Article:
Rolling Hedge

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DEFINITION of 'Rolling Hedge'

A strategy for reducing risk that involves using the high levels of liquidity typically present with exchange-traded futures and options in order to achieve a continual risk-offsetting position. A rolling hedge is done by closing out existing positions as they near maturity and then concurrently opening new positions with maturity dates further in the future.

BREAKING DOWN 'Rolling Hedge'

One of the main benefits of rolling a hedge is that by extending the time until maturity further into the future, there is less chance of large price movements in the contract in the short term, because the maturity date is still distant. This reduces the risk of incurring margin calls on the position.

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RELATED FAQS
  1. How are futures used to hedge a position?

    Futures contracts are one of the most common derivatives used to hedge risk. A futures contract is as an arrangement between ... Read Full Answer >>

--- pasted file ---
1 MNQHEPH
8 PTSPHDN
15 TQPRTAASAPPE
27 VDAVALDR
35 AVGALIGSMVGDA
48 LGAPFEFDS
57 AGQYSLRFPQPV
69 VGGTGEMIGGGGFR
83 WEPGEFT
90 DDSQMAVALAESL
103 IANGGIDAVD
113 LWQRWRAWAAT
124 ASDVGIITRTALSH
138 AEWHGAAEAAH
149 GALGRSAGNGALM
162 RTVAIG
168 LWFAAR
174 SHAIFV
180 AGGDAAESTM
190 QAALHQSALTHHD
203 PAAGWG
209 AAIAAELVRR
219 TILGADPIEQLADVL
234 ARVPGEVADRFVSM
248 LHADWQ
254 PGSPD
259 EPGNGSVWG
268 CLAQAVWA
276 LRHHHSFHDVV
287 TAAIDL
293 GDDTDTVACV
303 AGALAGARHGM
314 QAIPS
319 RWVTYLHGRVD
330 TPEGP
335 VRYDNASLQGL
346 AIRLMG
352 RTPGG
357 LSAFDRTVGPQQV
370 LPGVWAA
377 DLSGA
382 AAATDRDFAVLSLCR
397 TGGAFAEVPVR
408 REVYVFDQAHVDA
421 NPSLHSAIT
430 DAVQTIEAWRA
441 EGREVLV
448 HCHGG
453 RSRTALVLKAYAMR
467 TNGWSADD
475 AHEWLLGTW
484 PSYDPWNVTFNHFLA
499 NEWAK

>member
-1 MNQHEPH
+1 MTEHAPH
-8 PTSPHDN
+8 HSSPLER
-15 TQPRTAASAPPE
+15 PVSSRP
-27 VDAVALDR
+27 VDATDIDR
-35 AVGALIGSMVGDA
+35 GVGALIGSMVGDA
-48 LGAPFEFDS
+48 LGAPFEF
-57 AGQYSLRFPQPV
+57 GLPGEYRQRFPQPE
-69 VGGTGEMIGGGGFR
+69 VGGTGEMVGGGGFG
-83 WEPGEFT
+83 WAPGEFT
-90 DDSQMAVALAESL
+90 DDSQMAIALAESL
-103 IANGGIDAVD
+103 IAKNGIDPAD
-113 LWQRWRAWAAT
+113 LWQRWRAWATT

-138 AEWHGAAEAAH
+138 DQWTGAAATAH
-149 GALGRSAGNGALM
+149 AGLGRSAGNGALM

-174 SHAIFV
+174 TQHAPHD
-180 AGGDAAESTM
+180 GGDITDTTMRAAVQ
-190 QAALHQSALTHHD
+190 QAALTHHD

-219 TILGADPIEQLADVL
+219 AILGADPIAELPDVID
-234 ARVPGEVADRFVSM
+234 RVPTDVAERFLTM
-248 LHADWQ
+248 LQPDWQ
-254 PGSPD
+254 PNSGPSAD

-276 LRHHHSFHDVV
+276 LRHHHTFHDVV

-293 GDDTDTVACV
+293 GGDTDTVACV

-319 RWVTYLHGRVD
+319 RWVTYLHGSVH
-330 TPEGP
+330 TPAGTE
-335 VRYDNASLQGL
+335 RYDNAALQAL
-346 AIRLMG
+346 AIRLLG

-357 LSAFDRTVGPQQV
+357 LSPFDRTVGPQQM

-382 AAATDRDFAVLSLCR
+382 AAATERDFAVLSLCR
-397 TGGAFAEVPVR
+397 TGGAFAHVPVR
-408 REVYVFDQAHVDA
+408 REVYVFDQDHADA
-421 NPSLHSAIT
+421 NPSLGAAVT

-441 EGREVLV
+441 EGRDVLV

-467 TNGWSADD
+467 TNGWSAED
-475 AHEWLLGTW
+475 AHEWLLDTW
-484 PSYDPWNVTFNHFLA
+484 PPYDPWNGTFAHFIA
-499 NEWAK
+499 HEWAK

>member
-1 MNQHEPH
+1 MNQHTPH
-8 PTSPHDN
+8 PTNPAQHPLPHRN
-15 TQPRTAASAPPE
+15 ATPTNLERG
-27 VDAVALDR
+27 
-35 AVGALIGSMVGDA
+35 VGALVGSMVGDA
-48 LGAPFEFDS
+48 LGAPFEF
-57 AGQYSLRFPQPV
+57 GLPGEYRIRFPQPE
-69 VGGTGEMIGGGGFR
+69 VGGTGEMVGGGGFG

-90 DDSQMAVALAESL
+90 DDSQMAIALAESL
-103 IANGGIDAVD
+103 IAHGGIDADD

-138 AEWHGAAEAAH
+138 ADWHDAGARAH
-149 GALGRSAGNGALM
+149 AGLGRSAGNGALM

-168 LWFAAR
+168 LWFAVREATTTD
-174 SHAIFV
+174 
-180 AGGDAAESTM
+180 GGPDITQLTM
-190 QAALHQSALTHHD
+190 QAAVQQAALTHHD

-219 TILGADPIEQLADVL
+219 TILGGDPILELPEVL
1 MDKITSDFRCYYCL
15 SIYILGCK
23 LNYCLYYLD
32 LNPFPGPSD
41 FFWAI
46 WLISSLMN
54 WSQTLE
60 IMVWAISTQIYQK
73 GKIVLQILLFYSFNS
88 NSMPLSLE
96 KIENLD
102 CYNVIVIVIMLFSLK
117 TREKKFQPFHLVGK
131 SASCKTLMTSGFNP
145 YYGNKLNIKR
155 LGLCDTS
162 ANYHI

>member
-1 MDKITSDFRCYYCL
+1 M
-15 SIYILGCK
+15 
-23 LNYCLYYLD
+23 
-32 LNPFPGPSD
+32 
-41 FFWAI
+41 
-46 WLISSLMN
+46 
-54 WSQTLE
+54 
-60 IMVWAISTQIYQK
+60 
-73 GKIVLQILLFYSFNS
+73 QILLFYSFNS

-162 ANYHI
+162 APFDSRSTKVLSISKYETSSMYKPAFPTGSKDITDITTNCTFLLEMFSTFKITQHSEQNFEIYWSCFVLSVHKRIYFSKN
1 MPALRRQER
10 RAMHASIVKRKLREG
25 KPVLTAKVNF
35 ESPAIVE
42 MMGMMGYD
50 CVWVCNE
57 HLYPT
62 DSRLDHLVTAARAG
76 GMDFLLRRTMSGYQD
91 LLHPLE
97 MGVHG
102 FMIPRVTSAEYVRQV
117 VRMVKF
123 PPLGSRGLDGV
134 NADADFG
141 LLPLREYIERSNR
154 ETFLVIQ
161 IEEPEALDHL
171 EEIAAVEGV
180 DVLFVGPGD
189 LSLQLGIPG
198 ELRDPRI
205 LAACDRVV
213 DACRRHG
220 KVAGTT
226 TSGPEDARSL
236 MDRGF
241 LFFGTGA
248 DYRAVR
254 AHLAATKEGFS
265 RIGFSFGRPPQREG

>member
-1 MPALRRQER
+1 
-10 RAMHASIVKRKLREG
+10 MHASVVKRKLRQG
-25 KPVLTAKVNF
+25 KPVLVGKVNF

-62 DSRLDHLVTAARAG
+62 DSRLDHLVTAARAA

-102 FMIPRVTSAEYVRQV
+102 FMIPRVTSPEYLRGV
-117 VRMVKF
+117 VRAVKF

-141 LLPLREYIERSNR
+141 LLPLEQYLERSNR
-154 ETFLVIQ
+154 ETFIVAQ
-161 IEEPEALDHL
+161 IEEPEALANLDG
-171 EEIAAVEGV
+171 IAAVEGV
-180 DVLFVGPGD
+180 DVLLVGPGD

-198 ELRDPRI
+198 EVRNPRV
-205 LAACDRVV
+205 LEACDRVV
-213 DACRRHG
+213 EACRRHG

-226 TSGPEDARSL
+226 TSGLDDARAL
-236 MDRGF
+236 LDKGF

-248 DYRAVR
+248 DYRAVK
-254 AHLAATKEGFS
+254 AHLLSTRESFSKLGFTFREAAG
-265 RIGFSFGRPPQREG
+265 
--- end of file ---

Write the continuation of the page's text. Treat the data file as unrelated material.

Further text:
2. How do futures contracts roll over?

    Traders roll over futures contracts to switch from the front month contract that is close to expiration to another contract ... Read Full Answer >>
  3. How does a forward contract differ from a call option?

    Forward contracts and call options are different financial instruments that allow two parties to purchase or sell assets ... Read Full Answer >>
  4. Why do companies enter into futures contracts?

    Different types of companies may enter into futures contracts for different purposes. The most common reason is to hedge ... Read Full Answer >>
  5. What does a futures contract cost?

    The value of a futures contract is derived from the cash value of the underlying asset. While a futures contract may have ... Read Full Answer >>
  6. How can I hedge my portfolio to protect from a decline in the food and beverage sector?

    The food and beverage sector exhibits greater volatility than the broader market and tends to suffer larger-than-average ... Read Full Answer >>

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